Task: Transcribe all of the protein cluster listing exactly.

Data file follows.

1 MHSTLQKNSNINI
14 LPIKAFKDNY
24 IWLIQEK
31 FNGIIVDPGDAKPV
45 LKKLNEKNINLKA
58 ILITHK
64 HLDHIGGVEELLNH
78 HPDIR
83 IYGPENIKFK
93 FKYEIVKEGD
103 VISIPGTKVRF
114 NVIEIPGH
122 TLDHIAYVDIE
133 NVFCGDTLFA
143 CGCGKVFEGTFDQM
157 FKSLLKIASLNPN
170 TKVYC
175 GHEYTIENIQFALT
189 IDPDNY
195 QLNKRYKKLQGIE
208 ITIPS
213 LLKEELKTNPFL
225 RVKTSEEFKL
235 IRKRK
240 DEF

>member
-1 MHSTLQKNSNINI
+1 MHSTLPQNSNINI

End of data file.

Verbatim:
1 MHSTLQKNSNINI
14 LPIKAFKDNY
24 IWLIQEK
31 FNGIIVDPGDAKPV
45 LKKLNEKNINLKA
58 ILITHK
64 HLDHIGGVEELLNH
78 HPDIR
83 IYGPENIKFK
93 FKYEIVKEGD
103 VISIPGTKVRF
114 NVIEIPGH
122 TLDHIAYVDIE
133 NVFCGDTLFA
143 CGCGKVFEGTFDQM
157 FKSLLKIASLNPN
170 TKVYC
175 GHEYTIENIQFALT
189 IDPDNY
195 QLNKRYKKLQGIE
208 ITIPS
213 LLKEELKTNPFL
225 RVKTSEEFKL
235 IRKRK
240 DEF

>member
-1 MHSTLQKNSNINI
+1 MHSTLPQNSNINI